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We Need You to be a Good Samaritan, Not Machiavelli with an MBA

April 30, 2013, 1:01 PM

Hey, listen, for the young MBA students, there’s a study that came out not too long ago, I’m sorry to say, 80 percent of MBA students in America identify with what they call Machiavellian values.  That means me first all the way.  But let me tell you.  If you look at where that’s gotten Wall Street, its not very impressive.  You know, for many years I was a close friend of the great investor, Sir John Templeton.  Sir John is mythic in the field of investment; the Templeton Funds and the like have been immensely successful.  Sir John taught the love of neighbor.  He treated every client with great care, with great compassion.  He was the consummate Good Samaritan, if you will.  He was so concerned about staff, about colleagues.  

When you really get down to it go back to Adam Smith, you know.  Everybody knows Adam Smith who wrote the The Wealth of Nations in 1776.  But 10 years earlier or so, he wrote a beautiful book called, The Moral Sentiments, which is beautiful.  It basically talks about sympathy; that was his term.  They didn’t have the word empathy at that point or compassion necessarily, but sympathy was the reigning language game.  And he thought, you know, if you look empirically at human nature and at human success, any culture that is going to be successful has a tremendous amount of sympathy, a tremendous amount of love of neighbor, if you will.  And if we’re just wrapped up in ourselves, there’s no way that any kind of economic system or any kind of society can ultimately flourish.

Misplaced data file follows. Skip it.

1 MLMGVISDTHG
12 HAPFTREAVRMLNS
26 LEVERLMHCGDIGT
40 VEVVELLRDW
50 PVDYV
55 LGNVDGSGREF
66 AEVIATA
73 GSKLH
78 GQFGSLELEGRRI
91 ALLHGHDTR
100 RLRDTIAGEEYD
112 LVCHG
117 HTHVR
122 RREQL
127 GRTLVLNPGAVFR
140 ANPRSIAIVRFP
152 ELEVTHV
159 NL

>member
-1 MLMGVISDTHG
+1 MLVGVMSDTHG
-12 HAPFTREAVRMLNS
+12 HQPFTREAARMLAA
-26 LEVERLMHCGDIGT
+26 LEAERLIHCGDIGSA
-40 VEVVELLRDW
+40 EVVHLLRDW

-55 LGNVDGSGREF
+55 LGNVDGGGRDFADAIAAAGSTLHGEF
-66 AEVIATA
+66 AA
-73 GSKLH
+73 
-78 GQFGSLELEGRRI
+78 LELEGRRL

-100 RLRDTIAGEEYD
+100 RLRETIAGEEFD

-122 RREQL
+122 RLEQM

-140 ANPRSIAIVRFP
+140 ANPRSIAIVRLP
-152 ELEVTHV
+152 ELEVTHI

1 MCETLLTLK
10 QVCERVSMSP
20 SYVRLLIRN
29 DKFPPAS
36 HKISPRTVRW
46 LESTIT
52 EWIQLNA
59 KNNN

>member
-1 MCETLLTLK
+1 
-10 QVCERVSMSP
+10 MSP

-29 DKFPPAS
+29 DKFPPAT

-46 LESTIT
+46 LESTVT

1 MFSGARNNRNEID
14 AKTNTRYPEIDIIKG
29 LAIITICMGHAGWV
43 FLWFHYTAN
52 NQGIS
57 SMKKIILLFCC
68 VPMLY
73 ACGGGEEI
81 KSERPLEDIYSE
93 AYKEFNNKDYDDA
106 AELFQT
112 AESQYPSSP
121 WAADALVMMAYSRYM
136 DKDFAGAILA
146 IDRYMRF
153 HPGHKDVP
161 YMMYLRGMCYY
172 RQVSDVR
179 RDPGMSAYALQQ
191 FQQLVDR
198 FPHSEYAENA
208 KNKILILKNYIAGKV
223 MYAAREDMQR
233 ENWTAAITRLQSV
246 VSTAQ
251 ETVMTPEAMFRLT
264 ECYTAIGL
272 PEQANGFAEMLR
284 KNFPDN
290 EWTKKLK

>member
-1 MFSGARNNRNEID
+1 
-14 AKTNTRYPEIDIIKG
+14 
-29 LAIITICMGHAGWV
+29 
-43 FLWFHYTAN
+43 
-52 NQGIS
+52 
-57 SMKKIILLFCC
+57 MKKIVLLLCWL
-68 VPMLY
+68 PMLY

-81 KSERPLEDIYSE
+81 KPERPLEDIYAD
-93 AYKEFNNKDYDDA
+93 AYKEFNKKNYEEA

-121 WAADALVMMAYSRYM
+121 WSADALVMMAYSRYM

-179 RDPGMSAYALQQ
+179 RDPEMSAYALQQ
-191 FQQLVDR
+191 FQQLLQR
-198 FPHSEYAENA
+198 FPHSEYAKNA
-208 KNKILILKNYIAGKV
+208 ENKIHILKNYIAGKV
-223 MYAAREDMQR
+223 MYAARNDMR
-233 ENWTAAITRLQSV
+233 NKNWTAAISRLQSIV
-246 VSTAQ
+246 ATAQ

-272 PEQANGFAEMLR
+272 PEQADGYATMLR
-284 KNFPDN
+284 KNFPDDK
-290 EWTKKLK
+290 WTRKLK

And so it’s only 10 years later the he writes The Wealth of Nations, but The Wealth of Nations is really not his core statement.  It builds on the earlier one.  And so that’s why when you have a capitalistic society, to the extent that you encourage and nurture these kinds of prosocial, generative, giving attitudes, the more you will have success, not the less.  And unfortunately, I think too many young people are laboring under false impressions.  

In Their Own Words is recorded in Big Think's studio.

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